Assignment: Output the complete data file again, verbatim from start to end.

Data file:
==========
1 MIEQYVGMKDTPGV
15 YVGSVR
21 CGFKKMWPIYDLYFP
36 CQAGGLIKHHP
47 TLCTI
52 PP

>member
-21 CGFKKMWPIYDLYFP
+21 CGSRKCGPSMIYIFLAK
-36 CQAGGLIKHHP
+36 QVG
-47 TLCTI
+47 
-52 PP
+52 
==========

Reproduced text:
1 MIEQYVGMKDTPGV
15 YVGSVR
21 CGFKKMWPIYDLYFP
36 CQAGGLIKHHP
47 TLCTI
52 PP

>member
-21 CGFKKMWPIYDLYFP
+21 CGSRKCGPSMIYIFLAK
-36 CQAGGLIKHHP
+36 QVG
-47 TLCTI
+47 
-52 PP
+52 